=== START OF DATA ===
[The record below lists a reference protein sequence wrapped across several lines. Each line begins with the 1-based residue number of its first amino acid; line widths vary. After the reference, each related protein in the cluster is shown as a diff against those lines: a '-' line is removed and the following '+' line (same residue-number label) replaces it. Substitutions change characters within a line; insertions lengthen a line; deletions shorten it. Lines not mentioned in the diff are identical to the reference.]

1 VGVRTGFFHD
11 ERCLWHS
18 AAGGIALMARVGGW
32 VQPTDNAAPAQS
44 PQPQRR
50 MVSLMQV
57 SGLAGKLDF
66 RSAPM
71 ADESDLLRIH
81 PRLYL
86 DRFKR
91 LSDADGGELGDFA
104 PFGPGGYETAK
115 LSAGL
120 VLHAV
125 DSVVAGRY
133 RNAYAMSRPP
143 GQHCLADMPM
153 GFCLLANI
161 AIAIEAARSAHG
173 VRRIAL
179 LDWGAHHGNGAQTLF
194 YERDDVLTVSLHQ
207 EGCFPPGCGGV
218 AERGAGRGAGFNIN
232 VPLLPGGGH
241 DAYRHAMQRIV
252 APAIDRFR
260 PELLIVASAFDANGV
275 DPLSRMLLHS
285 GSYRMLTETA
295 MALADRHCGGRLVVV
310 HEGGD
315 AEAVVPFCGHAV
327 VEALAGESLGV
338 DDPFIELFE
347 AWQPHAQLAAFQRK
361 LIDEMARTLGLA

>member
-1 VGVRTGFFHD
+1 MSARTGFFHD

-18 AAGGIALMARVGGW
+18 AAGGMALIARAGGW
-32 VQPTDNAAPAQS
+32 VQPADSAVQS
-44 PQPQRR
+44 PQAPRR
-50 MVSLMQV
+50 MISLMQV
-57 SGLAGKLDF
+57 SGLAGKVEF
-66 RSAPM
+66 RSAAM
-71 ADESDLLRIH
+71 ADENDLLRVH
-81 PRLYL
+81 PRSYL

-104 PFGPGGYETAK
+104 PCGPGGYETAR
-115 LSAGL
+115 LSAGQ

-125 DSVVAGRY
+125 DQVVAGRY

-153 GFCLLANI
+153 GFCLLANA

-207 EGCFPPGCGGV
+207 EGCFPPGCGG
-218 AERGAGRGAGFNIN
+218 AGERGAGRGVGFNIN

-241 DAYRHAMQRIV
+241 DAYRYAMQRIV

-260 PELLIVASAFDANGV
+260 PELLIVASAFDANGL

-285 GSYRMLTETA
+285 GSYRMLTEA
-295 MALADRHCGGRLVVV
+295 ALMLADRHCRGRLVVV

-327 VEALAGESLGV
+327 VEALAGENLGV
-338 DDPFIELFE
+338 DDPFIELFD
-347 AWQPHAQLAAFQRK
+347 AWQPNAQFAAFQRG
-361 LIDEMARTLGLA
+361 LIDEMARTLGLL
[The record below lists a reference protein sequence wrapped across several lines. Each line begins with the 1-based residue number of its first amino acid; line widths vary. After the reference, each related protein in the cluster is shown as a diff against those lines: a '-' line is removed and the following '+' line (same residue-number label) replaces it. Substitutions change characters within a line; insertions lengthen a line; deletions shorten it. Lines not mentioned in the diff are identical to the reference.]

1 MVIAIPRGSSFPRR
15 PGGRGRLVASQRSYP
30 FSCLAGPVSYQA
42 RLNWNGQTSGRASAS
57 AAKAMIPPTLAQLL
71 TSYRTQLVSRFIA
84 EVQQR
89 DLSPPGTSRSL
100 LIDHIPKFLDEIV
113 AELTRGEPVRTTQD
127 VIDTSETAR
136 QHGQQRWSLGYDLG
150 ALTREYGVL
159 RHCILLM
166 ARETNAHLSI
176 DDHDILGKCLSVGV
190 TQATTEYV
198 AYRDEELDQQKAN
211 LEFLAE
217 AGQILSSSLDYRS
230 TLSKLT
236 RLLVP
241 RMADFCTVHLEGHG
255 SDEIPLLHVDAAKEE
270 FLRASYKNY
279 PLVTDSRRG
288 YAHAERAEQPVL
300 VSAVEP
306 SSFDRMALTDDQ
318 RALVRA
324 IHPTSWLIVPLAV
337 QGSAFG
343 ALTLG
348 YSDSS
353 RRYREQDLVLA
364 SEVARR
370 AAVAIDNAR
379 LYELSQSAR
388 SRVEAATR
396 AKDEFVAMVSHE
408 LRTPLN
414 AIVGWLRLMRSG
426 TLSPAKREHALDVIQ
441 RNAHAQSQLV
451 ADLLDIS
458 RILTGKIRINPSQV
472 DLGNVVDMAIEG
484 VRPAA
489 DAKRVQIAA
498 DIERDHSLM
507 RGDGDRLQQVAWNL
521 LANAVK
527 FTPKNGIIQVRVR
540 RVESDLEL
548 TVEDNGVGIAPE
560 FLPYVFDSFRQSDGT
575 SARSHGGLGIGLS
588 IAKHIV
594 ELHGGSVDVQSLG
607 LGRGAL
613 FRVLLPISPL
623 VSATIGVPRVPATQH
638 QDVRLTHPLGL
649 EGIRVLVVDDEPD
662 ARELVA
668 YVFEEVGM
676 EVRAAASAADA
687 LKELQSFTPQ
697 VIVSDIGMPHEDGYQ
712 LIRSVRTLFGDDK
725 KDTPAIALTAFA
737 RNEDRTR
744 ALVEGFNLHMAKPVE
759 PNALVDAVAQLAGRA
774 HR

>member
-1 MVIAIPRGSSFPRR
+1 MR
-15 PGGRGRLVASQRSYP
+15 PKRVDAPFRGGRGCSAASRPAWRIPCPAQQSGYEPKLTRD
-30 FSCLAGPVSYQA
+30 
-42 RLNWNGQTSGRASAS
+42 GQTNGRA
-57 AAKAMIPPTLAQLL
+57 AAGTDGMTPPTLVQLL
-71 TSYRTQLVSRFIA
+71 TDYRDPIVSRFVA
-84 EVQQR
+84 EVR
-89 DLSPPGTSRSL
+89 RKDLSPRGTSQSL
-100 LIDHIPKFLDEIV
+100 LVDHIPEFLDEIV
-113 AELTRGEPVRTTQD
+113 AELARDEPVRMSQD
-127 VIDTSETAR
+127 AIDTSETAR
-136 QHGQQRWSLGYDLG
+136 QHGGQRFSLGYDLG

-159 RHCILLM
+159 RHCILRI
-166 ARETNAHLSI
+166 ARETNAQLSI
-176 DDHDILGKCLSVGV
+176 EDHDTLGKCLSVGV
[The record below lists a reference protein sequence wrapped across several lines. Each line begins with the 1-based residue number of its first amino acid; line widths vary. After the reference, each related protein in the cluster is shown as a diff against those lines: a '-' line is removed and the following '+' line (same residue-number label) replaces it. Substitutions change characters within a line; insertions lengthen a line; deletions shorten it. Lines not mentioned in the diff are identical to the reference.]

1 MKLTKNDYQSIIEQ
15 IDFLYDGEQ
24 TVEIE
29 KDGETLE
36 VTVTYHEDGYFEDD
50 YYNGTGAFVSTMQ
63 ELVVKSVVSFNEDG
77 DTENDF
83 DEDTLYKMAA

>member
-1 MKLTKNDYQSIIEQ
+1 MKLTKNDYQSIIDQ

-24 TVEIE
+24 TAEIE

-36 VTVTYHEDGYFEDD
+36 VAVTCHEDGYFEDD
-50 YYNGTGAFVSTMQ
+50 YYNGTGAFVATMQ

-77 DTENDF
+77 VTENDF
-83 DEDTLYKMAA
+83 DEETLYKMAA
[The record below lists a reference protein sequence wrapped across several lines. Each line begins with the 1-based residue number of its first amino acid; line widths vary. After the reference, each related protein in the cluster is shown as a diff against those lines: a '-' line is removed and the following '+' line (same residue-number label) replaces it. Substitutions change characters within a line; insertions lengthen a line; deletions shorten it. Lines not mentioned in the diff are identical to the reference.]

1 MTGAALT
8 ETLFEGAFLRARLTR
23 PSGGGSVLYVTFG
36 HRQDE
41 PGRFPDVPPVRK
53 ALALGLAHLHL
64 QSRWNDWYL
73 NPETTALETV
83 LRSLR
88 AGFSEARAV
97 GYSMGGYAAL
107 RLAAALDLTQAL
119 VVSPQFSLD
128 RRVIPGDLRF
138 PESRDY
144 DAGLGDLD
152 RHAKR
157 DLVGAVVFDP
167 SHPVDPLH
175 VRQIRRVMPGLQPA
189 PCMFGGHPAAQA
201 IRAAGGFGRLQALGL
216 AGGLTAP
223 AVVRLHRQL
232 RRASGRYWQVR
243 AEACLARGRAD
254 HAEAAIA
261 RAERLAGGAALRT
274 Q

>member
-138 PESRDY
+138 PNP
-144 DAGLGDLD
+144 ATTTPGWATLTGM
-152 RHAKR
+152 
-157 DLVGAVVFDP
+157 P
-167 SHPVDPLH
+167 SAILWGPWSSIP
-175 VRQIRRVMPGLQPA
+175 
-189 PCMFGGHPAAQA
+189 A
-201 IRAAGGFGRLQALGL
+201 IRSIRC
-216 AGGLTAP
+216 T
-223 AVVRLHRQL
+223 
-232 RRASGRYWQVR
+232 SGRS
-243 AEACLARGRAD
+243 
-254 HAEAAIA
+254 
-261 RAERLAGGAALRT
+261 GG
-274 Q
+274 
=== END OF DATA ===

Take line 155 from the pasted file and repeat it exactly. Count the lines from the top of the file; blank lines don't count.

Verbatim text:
687 LKELQSFTPQ